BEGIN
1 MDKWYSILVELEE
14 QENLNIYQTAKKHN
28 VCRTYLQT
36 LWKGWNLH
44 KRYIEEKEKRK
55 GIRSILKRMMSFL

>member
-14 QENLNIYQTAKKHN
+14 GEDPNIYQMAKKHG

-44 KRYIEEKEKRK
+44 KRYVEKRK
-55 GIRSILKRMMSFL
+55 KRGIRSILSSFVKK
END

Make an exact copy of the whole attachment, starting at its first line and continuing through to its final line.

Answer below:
1 MDKWYSILVELEE
14 QENLNIYQTAKKHN
28 VCRTYLQT
36 LWKGWNLH
44 KRYIEEKEKRK
55 GIRSILKRMMSFL

>member
-14 QENLNIYQTAKKHN
+14 GEDPNIYQMAKKHG

-44 KRYIEEKEKRK
+44 KRYVEKRK
-55 GIRSILKRMMSFL
+55 KRGIRSILSSFVKK